The U.S.-China Joint Commission on Commerce and Trade will meet in Chengdu, China beginning Nov. 20. Established in 1983, the JCCT is the main forum for addressing bilateral trade issues and promoting commercial opportunities between the United States and China. The JCCT holds plenary meetings on an annual basis, while a number of working groups meet throughout the year in areas such as intellectual property rights, agriculture, pharmaceuticals and medical devices, information technology, tourism, environment, and statistics.
This 22nd session of JCCT will be co-chaired by U.S. Secretary of Commerce John Bryson and U.S. Trade Representative Ron Kirk.
"The JCCT is an important opportunity to address and resolve key trade concerns with China," Bryson said. "Our goals are to help open markets to U.S. exports that will improve the lives of the Chinese people, and to work to level the playing field for American companies. Our year-long work on these and other issues on the JCCT agenda will help spur economic growth here at home by increasing exports to China, and help us meet our National Export Initiative goal of doubling U.S. exports by the end of 2014."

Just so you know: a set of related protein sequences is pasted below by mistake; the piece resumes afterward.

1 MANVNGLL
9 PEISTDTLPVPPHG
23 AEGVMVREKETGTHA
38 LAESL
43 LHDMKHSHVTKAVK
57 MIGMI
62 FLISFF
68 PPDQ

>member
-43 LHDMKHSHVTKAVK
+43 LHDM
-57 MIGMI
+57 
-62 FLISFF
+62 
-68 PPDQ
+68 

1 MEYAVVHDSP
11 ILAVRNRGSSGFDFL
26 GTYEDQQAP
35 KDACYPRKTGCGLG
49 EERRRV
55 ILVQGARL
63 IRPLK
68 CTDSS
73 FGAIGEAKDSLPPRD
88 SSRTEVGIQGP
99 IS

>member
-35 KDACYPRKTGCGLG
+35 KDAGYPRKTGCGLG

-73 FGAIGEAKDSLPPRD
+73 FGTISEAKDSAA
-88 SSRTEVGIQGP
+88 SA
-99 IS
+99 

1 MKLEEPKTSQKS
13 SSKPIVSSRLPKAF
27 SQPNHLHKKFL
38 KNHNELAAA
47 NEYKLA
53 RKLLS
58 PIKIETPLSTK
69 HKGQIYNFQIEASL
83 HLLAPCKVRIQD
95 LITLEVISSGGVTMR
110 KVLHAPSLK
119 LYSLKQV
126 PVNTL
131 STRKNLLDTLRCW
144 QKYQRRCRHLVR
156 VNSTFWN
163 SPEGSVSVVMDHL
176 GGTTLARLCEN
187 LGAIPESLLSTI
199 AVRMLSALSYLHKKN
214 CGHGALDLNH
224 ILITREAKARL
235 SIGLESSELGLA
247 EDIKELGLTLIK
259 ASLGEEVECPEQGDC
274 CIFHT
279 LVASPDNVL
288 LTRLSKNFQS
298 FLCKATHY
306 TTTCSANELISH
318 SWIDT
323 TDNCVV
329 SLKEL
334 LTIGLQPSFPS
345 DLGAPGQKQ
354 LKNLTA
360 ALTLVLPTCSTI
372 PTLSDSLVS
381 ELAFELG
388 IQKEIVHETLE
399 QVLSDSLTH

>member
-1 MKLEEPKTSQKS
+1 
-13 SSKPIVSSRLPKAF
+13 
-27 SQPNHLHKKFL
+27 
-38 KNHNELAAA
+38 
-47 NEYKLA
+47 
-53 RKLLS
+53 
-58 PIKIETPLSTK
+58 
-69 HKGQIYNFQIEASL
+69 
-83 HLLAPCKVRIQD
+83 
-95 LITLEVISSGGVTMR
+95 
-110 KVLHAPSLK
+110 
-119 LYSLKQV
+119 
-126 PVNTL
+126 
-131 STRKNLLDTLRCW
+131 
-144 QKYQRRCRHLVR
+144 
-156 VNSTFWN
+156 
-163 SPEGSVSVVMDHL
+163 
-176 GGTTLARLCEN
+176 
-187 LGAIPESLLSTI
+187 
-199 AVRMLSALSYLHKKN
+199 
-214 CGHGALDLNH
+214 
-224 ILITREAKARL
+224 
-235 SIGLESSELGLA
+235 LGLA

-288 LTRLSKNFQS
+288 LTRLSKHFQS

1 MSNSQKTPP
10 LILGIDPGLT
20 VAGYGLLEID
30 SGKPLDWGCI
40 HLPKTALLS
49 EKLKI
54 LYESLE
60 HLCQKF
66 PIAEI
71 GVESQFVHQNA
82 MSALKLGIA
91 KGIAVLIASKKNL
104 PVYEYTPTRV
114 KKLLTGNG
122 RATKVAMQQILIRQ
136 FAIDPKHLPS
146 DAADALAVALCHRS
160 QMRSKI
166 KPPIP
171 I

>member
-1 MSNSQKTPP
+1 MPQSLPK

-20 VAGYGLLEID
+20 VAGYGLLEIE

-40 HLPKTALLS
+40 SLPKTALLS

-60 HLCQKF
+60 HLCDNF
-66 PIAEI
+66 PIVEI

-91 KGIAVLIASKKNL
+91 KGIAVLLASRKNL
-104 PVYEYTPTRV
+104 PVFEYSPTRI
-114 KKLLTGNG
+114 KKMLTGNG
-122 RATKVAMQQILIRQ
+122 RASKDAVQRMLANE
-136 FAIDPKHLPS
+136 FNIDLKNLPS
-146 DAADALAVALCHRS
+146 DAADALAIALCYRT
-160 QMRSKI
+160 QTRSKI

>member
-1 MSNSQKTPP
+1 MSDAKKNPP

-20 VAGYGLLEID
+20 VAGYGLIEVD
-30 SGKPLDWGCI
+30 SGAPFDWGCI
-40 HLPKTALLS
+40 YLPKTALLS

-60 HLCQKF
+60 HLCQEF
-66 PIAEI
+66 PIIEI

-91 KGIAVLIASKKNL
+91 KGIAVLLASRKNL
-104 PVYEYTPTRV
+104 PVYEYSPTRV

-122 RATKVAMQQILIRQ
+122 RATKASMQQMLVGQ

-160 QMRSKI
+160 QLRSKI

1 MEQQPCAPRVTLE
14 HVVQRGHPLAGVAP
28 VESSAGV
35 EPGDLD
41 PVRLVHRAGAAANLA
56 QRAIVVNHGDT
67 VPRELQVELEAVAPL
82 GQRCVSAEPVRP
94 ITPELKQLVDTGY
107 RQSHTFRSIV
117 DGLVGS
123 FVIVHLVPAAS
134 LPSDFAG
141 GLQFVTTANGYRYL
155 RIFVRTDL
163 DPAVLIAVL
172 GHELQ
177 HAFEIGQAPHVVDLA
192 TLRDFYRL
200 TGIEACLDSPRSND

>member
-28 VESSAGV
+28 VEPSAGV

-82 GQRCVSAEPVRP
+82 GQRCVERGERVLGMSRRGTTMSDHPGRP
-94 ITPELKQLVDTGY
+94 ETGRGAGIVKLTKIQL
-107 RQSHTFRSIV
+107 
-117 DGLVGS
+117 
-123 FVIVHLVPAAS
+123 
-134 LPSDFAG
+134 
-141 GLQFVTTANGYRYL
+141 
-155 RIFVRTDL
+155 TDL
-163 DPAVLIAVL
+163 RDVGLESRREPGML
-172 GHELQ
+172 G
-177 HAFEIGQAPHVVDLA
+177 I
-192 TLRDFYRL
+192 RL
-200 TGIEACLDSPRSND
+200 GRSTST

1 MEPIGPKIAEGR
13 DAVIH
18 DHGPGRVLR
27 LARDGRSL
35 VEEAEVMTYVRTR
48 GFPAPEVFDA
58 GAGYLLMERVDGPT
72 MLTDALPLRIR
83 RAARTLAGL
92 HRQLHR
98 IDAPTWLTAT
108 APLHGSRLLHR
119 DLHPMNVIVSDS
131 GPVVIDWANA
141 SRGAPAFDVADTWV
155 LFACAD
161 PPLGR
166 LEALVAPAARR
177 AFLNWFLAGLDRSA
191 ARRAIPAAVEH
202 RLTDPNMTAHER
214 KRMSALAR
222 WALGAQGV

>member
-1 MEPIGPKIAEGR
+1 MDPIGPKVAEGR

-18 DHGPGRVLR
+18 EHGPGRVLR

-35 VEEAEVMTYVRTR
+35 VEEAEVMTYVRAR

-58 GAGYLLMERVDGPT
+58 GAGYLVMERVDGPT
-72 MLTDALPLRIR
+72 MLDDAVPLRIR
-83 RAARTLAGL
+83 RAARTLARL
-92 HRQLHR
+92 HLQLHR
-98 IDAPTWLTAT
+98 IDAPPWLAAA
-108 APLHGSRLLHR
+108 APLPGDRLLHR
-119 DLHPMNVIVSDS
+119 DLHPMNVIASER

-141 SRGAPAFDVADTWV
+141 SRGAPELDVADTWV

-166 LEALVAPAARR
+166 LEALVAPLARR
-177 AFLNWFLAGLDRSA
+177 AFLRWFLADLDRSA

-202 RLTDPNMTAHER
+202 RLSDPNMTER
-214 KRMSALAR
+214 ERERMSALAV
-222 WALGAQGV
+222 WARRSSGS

China was the largest supplier of U.S. goods imports in 2010 and was the third-largest market for U.S. exports in 2010. U.S. goods exports to China were $92 billion in 2010, up 468 percent since 2000. Trade in services with China (exports and imports) totaled $31 billion in 2010; services exports were $21 billion and services imports were $10 billion.
"The JCCT is a key venue for ensuring that our bilateral trade relationship moves in a positive direction to provide maximum benefits for American workers and businesses," Kirk said. "Through this year's JCCT, we are pressing China for concrete and measurable results on a number of significant issues including China's policies on intellectual property rights, investment and innovation, as well as a range of sector-specific industrial policies."
Secretary of Agriculture Tom Vilsack will also take part in the discussions, addressing key agricultural trade concerns. Vilsack says - partnerships with a growing market like China are integral to the strength of the U.S. economy in the decades ahead.